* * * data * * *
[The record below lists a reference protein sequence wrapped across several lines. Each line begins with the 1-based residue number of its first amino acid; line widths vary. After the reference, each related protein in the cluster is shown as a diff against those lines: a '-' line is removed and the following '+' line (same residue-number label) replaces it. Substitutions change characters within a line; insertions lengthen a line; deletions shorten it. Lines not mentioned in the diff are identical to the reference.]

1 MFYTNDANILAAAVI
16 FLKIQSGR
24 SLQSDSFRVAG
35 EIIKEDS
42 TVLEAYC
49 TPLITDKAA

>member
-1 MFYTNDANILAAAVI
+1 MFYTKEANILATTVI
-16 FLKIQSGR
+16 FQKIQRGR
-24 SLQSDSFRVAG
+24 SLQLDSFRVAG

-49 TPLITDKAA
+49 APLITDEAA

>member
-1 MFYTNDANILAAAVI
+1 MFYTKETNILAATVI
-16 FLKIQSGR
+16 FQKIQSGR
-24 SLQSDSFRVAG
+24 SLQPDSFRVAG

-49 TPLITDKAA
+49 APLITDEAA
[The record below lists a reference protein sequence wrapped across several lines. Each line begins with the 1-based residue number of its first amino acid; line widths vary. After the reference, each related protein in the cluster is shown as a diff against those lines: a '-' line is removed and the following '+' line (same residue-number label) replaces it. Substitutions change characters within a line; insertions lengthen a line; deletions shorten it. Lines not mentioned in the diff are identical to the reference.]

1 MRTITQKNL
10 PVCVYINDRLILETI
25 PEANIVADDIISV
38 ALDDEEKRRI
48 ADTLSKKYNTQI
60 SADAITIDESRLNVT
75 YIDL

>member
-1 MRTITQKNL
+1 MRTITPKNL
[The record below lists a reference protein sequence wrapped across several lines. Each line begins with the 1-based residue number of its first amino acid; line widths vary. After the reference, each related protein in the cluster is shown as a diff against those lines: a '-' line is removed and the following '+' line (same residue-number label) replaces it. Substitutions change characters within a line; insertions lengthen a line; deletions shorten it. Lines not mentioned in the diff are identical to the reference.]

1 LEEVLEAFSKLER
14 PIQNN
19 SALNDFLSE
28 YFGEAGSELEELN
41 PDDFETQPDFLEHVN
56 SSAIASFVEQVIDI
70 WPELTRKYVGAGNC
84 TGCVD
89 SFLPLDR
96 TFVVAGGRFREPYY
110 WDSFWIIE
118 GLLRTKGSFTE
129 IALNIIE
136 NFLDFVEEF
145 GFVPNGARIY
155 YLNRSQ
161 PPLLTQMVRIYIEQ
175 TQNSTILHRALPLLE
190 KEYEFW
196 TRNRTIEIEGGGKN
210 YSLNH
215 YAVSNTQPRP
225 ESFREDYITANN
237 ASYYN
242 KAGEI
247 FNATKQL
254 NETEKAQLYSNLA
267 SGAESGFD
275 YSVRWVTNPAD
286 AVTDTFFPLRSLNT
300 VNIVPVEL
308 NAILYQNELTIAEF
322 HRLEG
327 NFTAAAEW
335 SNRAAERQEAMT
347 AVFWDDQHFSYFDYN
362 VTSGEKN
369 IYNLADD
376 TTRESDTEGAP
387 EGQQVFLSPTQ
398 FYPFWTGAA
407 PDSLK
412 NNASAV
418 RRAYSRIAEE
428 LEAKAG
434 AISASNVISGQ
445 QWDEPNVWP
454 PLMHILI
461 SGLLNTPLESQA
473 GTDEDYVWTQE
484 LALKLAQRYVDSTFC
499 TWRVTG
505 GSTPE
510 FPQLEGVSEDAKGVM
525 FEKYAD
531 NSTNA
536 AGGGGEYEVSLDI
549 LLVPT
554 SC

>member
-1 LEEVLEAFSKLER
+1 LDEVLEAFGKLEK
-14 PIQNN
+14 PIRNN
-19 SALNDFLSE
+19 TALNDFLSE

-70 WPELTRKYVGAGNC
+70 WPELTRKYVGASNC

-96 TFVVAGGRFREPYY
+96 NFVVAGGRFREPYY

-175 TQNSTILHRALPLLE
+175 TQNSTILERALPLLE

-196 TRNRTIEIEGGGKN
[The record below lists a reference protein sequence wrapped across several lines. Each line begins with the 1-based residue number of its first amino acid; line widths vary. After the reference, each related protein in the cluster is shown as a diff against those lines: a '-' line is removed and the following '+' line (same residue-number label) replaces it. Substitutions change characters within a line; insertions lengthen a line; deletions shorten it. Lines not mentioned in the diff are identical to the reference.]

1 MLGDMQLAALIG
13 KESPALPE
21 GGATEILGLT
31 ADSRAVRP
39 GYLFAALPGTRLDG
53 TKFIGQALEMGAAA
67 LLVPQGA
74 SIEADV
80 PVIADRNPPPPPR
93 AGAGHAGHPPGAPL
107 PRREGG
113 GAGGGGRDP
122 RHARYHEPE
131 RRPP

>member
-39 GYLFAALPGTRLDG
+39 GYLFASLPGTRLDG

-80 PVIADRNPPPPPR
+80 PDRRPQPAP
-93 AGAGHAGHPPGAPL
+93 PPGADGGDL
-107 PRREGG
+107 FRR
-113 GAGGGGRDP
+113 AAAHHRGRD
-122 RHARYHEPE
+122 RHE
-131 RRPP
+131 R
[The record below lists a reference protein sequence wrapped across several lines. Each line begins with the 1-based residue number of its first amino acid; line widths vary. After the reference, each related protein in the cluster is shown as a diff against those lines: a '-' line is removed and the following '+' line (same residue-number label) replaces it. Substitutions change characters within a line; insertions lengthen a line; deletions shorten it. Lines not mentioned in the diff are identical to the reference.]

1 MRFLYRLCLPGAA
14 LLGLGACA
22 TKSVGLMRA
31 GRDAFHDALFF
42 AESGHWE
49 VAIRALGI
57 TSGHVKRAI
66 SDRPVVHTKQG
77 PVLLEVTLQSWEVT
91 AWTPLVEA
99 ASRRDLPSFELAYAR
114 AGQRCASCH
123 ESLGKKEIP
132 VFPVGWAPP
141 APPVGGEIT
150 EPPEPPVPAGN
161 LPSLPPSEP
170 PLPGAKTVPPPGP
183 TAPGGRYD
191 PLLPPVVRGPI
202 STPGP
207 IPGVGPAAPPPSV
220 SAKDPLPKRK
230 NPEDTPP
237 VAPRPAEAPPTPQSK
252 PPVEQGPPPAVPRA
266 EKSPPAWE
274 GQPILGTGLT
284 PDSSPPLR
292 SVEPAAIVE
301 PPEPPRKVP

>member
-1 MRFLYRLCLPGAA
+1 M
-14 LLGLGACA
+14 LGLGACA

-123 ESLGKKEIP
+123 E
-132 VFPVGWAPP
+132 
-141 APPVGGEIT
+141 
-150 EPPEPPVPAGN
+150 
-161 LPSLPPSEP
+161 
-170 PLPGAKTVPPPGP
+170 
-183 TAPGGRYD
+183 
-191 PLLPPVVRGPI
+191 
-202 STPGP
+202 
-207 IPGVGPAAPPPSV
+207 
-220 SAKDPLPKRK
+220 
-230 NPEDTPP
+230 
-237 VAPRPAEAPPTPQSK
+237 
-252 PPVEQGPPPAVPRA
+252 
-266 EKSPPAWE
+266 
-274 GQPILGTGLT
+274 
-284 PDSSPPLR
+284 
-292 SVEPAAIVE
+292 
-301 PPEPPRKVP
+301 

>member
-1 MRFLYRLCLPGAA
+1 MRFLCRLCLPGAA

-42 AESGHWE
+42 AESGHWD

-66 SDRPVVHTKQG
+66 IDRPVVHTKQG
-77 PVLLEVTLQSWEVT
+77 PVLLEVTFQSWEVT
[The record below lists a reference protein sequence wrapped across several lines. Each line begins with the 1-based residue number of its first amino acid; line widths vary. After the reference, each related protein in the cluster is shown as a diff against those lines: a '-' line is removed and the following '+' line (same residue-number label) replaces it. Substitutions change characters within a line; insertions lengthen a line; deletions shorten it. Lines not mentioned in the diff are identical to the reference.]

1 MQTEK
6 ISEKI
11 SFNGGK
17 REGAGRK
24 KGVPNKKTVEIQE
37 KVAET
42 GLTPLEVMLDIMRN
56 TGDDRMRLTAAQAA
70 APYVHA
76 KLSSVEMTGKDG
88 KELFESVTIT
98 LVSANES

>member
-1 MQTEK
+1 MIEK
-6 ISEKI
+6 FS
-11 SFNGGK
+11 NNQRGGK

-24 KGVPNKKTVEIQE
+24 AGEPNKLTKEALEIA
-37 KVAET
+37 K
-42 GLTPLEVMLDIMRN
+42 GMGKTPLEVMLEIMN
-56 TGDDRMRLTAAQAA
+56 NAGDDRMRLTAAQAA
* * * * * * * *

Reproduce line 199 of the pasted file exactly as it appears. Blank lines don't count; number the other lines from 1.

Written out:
+220 